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July 18, 2006

Big Dig Death: Corruption of Privatization

The death last week due to faulty construction in the "Big Dig" construction project in Boston should be seen as a canary in the coal mine of the corruption and even murder due to privatization in this country.

A lot of conservatives might try to blame this on Massachusetts liberals, but the actual management of the project was handed over to the often GOP-allied Bechtel Corp. See this Boston Globe website for a decade plus of stories on privatization problems, but here are some key stories tracing the problem:

1994: Project poses a test for privatization- "Bechtel Corp...is head of a private partnership that will ultimately receive as much as $2 billion in contracts for managing the $7.7 billion Central Artery/Third Harbor Tunnel project...The conflict of interest, critics say, is that Bechtel is overseeing a project that it designed itself. Bechtel, as the lead firm in the joint venture responsible for managing the project, is also responsible for completing up to 40 percent of the engineering design work in some sections."

2004: Big Dig found riddled with leaks- "Engineers hired to investigate the cause of September's massive Big Dig tunnel leak have discovered that the project is riddled with hundreds of leaks that are pouring millions of gallons of water into the $14.6 billion tunnel system. While none of the leaks is as large as the fissure that snarled traffic for miles on Interstate 93 northbound in September, the breaches appear to permeate the subterranean road system, calling into question the quality of construction and managerial oversight provided by Bechtel/Parsons Brinckerhoff on the massive highway project."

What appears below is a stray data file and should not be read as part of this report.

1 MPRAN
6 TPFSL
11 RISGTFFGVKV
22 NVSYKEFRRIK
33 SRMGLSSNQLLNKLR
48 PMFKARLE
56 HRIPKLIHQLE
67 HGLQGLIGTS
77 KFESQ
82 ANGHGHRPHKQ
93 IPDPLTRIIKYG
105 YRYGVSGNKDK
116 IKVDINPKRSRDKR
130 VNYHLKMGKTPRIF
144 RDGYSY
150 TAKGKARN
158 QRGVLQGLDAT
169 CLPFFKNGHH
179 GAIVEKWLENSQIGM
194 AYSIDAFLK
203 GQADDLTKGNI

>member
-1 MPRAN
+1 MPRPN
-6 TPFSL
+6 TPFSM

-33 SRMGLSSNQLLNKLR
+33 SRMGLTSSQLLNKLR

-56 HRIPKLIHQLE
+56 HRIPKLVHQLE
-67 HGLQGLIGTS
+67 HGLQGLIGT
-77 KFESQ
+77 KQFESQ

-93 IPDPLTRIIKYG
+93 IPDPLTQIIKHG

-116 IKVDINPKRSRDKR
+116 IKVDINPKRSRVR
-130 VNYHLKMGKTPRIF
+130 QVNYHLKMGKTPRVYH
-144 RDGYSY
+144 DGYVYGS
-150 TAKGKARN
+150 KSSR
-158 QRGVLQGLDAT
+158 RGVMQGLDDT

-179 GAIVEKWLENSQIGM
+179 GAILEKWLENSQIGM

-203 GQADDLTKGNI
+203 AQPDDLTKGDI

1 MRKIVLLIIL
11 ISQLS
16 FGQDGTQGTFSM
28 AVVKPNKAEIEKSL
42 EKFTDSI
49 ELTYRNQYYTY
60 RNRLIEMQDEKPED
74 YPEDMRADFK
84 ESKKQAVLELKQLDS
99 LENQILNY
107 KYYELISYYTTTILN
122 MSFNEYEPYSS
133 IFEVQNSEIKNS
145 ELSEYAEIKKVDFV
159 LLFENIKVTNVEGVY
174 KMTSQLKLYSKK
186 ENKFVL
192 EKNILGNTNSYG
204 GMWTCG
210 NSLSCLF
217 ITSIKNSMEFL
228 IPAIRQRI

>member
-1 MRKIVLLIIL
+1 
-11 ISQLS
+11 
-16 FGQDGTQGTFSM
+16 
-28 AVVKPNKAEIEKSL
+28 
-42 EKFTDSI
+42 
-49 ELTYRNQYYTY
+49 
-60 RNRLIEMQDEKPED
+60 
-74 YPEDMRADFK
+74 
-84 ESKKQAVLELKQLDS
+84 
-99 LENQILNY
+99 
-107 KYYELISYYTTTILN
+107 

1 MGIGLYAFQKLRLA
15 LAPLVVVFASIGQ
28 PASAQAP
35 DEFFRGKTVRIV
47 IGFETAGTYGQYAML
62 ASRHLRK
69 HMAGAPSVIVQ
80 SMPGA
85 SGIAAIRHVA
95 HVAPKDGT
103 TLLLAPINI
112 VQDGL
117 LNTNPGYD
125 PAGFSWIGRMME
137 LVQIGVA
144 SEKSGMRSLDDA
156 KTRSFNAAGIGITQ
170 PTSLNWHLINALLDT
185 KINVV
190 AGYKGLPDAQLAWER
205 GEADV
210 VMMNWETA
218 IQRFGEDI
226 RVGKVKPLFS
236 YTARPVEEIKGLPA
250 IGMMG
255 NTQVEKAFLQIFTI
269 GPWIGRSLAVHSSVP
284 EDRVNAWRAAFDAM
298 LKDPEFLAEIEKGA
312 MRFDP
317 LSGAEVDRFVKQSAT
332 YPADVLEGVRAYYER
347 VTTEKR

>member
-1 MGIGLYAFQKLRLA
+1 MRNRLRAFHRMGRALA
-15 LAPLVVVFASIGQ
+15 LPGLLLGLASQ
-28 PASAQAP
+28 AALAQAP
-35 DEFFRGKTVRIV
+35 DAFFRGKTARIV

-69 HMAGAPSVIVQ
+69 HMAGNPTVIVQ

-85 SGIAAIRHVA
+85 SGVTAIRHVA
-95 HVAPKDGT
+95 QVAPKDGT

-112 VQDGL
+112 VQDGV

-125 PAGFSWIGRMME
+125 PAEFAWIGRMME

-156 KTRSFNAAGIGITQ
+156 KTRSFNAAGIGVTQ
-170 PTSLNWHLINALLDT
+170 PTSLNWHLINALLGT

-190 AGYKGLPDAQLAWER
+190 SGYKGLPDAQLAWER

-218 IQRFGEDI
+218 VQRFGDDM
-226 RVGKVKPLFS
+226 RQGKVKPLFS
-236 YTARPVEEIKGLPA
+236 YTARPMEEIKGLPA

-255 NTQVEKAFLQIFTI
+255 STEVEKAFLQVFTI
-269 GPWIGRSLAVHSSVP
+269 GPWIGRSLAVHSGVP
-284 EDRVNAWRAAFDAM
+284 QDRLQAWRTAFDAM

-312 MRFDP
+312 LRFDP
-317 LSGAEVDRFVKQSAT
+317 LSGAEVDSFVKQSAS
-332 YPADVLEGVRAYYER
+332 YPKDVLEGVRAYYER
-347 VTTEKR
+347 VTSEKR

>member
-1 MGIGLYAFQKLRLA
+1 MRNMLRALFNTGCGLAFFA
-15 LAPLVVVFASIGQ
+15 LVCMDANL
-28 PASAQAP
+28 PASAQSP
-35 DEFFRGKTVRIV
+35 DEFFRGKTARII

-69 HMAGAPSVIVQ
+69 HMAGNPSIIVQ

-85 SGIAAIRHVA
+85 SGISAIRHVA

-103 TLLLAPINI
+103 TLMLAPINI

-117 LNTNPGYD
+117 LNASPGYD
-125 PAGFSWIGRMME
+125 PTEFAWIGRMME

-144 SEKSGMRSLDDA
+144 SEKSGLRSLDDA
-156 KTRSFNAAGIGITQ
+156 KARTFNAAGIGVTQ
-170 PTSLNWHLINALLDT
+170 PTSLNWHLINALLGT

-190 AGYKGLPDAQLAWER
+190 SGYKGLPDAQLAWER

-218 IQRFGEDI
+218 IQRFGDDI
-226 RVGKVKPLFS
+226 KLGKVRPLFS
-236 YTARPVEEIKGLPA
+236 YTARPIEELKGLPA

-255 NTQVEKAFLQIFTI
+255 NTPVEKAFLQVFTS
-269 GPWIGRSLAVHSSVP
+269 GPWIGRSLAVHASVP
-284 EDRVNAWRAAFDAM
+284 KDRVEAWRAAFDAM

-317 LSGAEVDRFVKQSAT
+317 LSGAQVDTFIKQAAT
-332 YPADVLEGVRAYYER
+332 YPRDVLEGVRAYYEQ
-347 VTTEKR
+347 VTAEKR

But here's my favorite story, which is a story about how the workers on the project knew Bechtel's management was a clusterfuck but were ignored:

2006: Workers doubted ceiling method- "Field tests by construction workers indicated that bolt-and-epoxy fasteners might not support the multi-ton ceiling panels in the Interstate 90 connector tunnel, but the firm that designed the tunnel persuaded Big Dig officials to use the system anyway, law enforcement officials said yesterday...The engineers also said they have discovered documents showing that Bechtel managers were aware that the wall breached this fall was deficient from the moment it was built in the late 1990s, yet did not order it replaced and did not inform state officials of the situation."

READ THAT LAST PARAGRAPH. Bechtel had workers complaining and documents showing that the roof in the tunnels were faulty, yet they covered it up, no doubt because they wanted to save money.

This is what comes from handing management of public projects to private entities with a conflict-of-interest between protecting the public and maximizing their own profits. And of course at the federal level, we've seen the frauds perpetuated by Haliburton and company.

Unfortunately, this kind of privatization is accelerating across the country, not just in construction projects but in handling children in foster care, evaluating health care systems and a range of other public services. But progressives should be focusing on the story of the Big Dig as one more example of why profit-making companies shouldn't be trusted to manage in the public interest.

Posted by Nathan at July 18, 2006 10:59 AM